With a new session about to start, lobbyists are focused on pending items, such as a bill to set up health-care plans for companies that belong to associations. Time is short. Congress wants to end legislative work before the Nov. 7 elections.

Key Construction Measures Enacted in 2005

Bill (Date Enacted) Summary

SAFETEA-LU (Aug. 10)

Authorizes record $244 billion over five yearsfor highways and mass transit.

Energy Policy (Aug. 8)

Electricity reliability standards, nuclearpower incentives, provisions to speed transmission grid building.
Hurricane Relief/DOD Appropriations (Dec. 30) Has $29 billion in disaster relief aid. Provision to permit oil drilling in Alaska wildlife refuge deleted.
Terrorism Insurance (Dec. 22) 2-year extension of federal backstop carriesprogram through Dec. 31, 2007. Insurers to assume more costs.
Gulf Opportunity Zone Act $8.7 billion in tax breaks over 10
(Dec. 21)
$8.7 billion in tax breaks over 10 years, inlcudes bonus depreciation for new Gulf Coast structures.
Sources: White House, Appropriations Committees, Senate Banking Committee, Joint Committee on Taxation, ENR

For 2005, the highlight was the August signing of the Safe, Accountable, Flexible, Efficient Transportation Equity Act: A Legacy for Users, which authorizes $244 billion over five years. Casey Dinges, American Society of Civil Engineers’ managing director for external affairs, says SAFETEA-LU “was certainly historic...but in terms of meeting the nation’s need, it fell short.” Legislators also took their time: It was enacted 22 months after the preceding law ran out.

An extension of the federal “backstop” for terrorism-related insurance was welcomed. Final negotiations didn’t occur until a Dec. 31 program cutoff loomed. But Bill Spencer, Associated Builders & Contractors’ vice president for government affairs, says, “They got it done pretty quickly at the end.”

Lawmakers kept the Gulf Coast on edge about reconstruction funds, which were tied to a Dept. of Defense bill. The hangup was a fight over opening the Arctic National Wildlife Refuge to oil drilling.

ANWR foes narrowly prevailed in the Senate and the drilling language was dropped. That cleared the way for the DOD bill and hurricane relief aid, including $2.9 billion for levees and $2.75 billion for roads in the Gulf and other areas.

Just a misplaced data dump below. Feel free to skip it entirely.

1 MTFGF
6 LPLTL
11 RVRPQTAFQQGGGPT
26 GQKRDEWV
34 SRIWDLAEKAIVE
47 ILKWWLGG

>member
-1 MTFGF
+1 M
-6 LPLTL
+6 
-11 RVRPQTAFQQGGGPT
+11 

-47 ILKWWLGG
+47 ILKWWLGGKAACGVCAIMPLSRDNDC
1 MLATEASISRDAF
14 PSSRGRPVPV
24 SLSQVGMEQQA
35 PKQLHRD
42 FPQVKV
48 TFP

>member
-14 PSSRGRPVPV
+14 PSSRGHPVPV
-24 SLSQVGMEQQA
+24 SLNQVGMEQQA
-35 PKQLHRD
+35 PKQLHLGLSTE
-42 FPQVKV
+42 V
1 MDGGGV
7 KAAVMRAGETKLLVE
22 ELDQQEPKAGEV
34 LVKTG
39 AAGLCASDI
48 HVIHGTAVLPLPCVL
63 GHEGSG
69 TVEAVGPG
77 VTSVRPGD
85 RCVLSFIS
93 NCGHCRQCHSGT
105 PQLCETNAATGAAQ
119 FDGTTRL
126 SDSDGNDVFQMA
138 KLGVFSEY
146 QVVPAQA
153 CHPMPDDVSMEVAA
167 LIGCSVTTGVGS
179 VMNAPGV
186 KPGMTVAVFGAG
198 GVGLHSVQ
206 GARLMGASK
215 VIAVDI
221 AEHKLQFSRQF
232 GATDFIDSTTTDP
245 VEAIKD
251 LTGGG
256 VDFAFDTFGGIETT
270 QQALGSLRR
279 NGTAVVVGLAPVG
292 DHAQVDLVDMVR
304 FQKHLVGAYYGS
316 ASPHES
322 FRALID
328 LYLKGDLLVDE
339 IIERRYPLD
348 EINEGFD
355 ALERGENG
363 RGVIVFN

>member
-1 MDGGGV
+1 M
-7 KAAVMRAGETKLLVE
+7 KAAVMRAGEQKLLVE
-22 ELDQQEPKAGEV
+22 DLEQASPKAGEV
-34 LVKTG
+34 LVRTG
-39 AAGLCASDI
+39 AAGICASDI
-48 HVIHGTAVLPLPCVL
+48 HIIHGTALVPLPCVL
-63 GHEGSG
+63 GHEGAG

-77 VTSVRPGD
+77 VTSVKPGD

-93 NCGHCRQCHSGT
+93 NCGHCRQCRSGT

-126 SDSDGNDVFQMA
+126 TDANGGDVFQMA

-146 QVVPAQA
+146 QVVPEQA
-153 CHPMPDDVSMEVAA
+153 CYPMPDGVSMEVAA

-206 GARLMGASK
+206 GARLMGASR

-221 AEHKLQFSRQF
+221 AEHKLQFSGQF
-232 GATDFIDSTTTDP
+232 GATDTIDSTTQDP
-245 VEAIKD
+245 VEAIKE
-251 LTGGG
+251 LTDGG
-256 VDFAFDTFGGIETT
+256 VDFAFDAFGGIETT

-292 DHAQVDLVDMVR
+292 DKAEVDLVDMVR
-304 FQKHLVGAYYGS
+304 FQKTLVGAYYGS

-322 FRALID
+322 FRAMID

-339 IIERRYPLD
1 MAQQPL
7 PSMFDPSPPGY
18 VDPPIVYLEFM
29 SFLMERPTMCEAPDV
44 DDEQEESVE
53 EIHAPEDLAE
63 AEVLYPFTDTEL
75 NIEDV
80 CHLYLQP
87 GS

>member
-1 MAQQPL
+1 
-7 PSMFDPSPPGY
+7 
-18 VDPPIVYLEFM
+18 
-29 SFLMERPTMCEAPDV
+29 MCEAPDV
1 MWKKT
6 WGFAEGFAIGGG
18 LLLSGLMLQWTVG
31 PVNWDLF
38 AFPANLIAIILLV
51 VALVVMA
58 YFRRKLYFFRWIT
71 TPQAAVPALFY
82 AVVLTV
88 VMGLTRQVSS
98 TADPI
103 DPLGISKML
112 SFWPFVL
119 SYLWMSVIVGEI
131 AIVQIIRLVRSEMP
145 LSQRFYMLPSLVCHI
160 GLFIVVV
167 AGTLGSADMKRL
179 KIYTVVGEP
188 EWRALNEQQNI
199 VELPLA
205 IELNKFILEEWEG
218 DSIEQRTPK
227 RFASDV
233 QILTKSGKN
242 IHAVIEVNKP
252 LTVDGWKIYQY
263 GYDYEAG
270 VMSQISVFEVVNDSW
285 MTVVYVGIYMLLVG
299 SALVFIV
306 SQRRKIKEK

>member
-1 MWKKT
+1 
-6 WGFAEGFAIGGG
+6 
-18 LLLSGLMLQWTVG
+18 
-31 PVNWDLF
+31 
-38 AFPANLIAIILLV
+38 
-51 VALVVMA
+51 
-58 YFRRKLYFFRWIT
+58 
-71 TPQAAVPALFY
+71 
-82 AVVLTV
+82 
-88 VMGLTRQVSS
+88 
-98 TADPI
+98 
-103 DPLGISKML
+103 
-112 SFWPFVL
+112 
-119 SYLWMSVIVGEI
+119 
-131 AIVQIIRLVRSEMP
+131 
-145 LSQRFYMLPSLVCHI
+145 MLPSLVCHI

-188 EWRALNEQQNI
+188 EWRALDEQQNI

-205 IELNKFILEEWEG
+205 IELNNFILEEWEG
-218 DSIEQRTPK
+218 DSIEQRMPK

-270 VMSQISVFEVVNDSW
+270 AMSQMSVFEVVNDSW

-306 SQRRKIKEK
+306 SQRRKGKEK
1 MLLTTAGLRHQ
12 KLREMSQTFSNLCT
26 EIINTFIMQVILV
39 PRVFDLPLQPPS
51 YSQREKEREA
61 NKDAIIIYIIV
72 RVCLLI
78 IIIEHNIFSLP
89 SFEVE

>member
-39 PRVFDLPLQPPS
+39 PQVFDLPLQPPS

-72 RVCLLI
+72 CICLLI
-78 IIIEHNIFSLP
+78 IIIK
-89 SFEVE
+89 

Nuclear: NRC Clears Westinghouse Reactor Design Rule
A nuclear reactor design from British Nuclear Fuels’ Westinghouse Electric Co. unit has advanced in the U.S. regulatory approval process. The Nuclear Regulatory Commission on Dec. 30 approved a final rule certifying the design for Westinghouse’s AP1000 reactor. The certification is valid for 15 years.

“Several utilities have said they’re interested in applying for licenses to build new reactors,” says Jim Dyer, director of NRC’s office of nuclear reactor regulation. He says that when the AP1000 rule is published, a utility can apply to construct a plant using the design.

Westinghouse says the AP1000 is the first of a new generation of reactor designs to achieve certification. NRC gave final approval to the company’s design in 2004.

EPA: Small-Particle Rule Proposed 
The Environmental Protection Agency has proposed standards for emissions of fine particulate matter that are tighter than current requirements but weaker than those recommended by agency staff and an outside scientific panel.

The proposed benchmarks, announced Dec. 20, apply to particles of 2.5 micrometers or less. EPA would retain the current annual limit of 15 micrograms per cubic meter of air. But it would cut daily limits to 35 micrograms, from 65 micrograms now. Last June, EPA’s Clean Air Scientific Advisory Committee called for trimming the daily limit to 30 to 35 micrograms and the annual limit to 13 to 14 micrograms.

EPA estimates that 191 coun-ties would violate the new rule if it were to take effect, up from 116 counties now in the “nonattainment” category.

Trade: Bush Rejects Quotas on Chinese Steel Pipe Imports
Going against a U.S. International Trade Commission recommendation, President Bush has decided not to impose quotas on imports of circular welded steel pipe from China. Announcing his decision Dec. 30, Bush said relief for domestic steel pipe makers “is not in the national economic interest of the United States.” He contends quotas would mean higher costs to consumers that would outstrip benefits to U.S. pipe producers.

Compiled by Tom Ichniowski and Andrew G. Wright

ith a burst of at-the-wire activity, Congress capped 2005 by passing some important construction bills, including a terrorism insurance extension and $29 billion to help rebuild storm-battered infrastructure in the Gulf Coast and elsewhere. Those measures closed a year that saw industry belatedly achieve its top priority: the SAFETEA-LU bill, with record sums for highways and transit. “I think, all things considered, it was a good year,” says Steve Hall, American Council of Engineering Companies’ vice president for government affairs.